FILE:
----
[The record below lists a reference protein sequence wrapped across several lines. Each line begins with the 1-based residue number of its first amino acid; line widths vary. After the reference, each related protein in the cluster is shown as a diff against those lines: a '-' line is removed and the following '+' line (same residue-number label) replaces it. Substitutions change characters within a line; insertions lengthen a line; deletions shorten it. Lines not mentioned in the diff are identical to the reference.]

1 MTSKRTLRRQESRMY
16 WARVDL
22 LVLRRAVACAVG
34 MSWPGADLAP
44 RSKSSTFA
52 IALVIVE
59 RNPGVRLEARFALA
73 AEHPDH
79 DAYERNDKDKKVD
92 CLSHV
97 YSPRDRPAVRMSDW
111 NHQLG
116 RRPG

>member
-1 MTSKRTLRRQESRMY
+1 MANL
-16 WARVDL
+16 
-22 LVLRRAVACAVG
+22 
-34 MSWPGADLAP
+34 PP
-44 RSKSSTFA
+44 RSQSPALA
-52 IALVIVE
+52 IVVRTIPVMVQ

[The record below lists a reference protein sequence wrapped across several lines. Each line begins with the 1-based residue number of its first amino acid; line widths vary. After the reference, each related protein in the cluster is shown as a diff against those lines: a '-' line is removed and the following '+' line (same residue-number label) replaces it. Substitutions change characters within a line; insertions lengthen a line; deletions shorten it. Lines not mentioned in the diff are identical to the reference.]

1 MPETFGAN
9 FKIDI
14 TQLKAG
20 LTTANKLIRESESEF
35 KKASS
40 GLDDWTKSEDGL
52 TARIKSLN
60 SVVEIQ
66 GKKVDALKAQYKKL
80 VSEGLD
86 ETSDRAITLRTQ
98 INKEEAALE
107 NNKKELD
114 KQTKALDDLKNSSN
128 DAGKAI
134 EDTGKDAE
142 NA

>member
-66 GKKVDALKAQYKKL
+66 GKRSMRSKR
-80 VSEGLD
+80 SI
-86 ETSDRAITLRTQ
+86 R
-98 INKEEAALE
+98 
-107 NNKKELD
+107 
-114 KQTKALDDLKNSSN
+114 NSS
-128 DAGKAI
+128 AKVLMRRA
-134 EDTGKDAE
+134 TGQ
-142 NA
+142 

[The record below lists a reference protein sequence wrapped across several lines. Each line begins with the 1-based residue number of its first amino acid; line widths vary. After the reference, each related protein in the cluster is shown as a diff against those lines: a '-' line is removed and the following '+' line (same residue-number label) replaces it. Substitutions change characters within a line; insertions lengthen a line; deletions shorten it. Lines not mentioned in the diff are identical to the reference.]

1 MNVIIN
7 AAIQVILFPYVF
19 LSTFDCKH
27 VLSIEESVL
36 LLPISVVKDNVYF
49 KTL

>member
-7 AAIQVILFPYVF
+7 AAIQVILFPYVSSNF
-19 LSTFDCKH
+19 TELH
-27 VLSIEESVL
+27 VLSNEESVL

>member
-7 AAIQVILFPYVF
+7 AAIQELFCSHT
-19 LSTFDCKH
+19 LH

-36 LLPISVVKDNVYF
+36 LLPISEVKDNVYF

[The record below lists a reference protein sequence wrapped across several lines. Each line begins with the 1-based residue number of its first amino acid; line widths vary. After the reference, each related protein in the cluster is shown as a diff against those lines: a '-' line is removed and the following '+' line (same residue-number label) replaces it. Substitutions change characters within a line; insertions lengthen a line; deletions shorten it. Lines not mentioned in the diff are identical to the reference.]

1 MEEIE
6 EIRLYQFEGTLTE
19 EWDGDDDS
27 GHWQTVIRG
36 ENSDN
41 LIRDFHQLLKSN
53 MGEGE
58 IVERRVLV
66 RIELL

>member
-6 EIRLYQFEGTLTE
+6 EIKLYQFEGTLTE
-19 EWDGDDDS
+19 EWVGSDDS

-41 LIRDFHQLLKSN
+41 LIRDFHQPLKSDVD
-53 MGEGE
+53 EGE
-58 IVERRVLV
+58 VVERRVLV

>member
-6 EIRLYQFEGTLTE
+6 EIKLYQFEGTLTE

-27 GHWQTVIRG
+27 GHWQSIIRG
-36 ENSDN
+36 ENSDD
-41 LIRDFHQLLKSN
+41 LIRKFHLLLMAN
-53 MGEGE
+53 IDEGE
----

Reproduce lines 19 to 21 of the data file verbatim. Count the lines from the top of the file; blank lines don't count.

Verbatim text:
+16 
-22 LVLRRAVACAVG
+22 